Onni Development controversy heats up densification debate

Onni gone

Onni gone

City of North Vancouver mayor Darrell Mussatto has high hopes for the new year.

With any luck, it will bring a new deal with Vancouver’s Onni Development Corp., which is currently poised to withdraw its application for an ambitious mixed-use development in Central Lonsdale after accusations that it had rigged a public hearing on the project.

The hearing was for the second iteration of the project, a redevelopment of the prominent Safeway site on Lonsdale Avenue at 13th Street. The design itself had undergone three iterations, and a reduction in density from 5.7 to 4.57 FSR (floor space ratio).

Onni’s original proposal in 2010 sought permission to develop three 18-storey condo towers on the site, but the city’s vision of Central Lonsdale as a mixed-use hub with both residential and commercial space sent Onni back to the drawing board.

It returned last year, proposing 95,000 square feet of shops, including a grocery store; 78,000 square feet of office space; and two residential towers with approximately 350 units. The development would also deliver the city 10,000 square feet of residential space and a 37-unit child care.

But the project, billed by some as the largest redevelopment venture in North Vancouver’s history, met with opposition both on council and the street. The allegations against Onni were the final straw, and it threatened to withdraw its application.

But it stopped short of withdrawing its application when a potential conflict of interest on the part of the accusing councillor came to light, said Beau Jarvis, vice-president, development for Onni. Jarvis said Onni is seeking legal advice prior to withdrawing its application.

Musatto is hoping Onni won’t ditch the project.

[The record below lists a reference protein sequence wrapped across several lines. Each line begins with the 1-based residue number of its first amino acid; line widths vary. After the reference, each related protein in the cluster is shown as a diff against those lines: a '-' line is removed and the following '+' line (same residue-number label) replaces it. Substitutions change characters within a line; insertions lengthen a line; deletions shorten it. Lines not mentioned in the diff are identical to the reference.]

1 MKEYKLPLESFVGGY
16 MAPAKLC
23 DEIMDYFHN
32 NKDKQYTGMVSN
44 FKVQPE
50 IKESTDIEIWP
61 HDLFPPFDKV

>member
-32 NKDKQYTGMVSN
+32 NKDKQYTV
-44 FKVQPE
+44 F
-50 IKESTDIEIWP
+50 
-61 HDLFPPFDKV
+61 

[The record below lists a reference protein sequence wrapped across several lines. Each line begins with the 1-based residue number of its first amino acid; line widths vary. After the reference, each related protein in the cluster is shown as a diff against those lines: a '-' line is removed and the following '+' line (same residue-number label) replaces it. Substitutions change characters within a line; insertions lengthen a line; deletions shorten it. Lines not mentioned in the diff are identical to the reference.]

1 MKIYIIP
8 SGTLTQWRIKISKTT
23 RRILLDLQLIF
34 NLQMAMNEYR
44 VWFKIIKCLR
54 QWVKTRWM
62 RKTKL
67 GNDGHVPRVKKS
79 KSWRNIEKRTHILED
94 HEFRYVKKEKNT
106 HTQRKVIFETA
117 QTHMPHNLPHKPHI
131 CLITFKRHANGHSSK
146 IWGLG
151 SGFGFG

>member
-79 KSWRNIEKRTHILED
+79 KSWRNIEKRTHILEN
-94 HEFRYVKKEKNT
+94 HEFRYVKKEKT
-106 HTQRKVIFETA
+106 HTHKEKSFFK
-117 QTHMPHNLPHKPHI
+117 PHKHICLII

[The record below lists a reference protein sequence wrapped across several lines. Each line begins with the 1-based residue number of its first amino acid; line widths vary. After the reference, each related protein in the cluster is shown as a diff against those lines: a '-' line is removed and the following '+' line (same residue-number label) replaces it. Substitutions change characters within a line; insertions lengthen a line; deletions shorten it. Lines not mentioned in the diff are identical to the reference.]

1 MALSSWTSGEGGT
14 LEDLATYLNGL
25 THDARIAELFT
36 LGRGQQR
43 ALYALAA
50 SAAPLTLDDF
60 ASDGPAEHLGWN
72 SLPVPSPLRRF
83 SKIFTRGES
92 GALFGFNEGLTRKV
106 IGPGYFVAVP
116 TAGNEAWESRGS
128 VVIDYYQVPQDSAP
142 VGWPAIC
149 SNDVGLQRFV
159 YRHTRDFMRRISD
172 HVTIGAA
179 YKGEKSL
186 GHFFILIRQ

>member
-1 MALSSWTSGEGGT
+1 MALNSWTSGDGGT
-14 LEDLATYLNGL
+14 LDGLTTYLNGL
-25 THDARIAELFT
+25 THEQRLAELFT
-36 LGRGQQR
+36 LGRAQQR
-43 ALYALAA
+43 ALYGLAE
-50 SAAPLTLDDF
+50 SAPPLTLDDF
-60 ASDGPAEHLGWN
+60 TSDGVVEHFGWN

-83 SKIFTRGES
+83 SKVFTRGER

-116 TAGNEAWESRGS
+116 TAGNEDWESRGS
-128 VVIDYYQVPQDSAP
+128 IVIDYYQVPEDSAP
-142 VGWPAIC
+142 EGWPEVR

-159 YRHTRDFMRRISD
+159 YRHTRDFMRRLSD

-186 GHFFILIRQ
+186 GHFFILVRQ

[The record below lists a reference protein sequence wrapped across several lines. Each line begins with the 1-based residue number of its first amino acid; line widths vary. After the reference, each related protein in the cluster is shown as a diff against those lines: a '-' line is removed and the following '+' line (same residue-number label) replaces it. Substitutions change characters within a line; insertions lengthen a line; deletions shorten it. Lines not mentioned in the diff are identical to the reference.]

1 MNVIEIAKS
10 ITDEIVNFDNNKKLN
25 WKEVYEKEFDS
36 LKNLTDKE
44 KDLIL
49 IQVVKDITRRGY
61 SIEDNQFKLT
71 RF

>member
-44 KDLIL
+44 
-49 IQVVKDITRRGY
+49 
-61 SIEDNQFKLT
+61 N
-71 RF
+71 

“I’m hoping that we can still work with the applicant, Onni, and council, to see if we can find a way to still make this work,” Mussatto said.

The loss of the project would delay delivery of the public amenities and office space the city had sought, and potentially inhibit other developers from attempting similar projects.

“I’m afraid that it wouldn’t send the most positive message out there to the development community,” Mussatto said.

Dense challenge

Densification of Central Lons-dale is receiving a rough ride, but such endeavours are beneficial.

Similar to Onni, Anthem Properties Group is developing condos as part of a redevelopment of the Extra Foods site at Lonsdale and 17th Street, and several other public and private developments are transforming and densifying properties on and off Lonsdale. Buildings of five storeys or more now account for a fifth of the city’s structures as Lonsdale steadily changes from a walkable, low-rise neighbourhood into a contemporary (and still walkable) town centre.

It doesn’t have to be a bad thing. North Vancouver Mayor Darrell Mussatto has said that some people think the sky will fall if densification happens, but it results in more people living locally again because there are more services within a smaller radius.

A recent BMO Bank of Montreal report penned by the bank’s outgoing chief economist Sherry Cooper underscores the importance of such hubs to economic development.

“Population density is rising as land-use restrictions limit the number of single-family homes and rent controls encourage condo-for-rental construction,” she wrote last month.

“This continued urbanization of the population nearer to the downtown core boosts demand for a widespread array of personal and business goods and services.”

It also provides opportunities for online shopping and delivery services. Cooper added that the trend “provides enormous opportunities for business.”

Not only are jobs created, but the services also make such areas more attractive to residents and young professionals who are downsizing. As other parts of Metro Vancouver are discovering, densification has benefits when done wisely.


A hostile $4.4 billion takeover bid for Primaris REIT could see many of the country’s well-known shopping centres – including six in B.C. – changes hands in the coming months.

KingSett Capital has expressed an intention to acquire Primaris, owner of Aberdeen Mall, Kamloops; Driftwood Mall, Courtenay; Orchard Park Shopping Centre, Kelowna; Westbank Shopping Centre, Westbank; and Woodgrove Centre, Nanaimo.

At the same time, Riocan REIT and the CPP Investment Board would joint-venture on the acquisition of Grandview Corners in Surrey.

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